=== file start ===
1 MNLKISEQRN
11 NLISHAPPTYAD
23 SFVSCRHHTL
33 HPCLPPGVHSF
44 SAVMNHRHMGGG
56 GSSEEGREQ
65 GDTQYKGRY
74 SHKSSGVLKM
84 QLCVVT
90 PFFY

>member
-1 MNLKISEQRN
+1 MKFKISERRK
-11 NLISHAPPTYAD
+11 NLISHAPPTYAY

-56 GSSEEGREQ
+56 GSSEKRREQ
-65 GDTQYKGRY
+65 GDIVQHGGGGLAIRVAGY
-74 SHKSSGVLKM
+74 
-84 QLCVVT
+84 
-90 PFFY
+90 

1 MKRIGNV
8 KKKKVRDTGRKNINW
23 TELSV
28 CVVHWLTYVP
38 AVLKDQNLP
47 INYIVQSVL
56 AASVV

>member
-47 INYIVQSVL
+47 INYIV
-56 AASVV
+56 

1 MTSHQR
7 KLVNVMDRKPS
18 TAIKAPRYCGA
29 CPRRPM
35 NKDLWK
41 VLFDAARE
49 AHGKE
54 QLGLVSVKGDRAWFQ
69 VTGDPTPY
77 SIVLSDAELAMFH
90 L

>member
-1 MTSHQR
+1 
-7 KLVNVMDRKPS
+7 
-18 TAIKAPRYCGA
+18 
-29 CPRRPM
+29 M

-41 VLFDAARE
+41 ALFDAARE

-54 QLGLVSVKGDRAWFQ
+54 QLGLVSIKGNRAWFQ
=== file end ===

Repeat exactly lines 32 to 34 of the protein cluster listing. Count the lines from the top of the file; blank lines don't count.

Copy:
56 AASVV

>member
-47 INYIVQSVL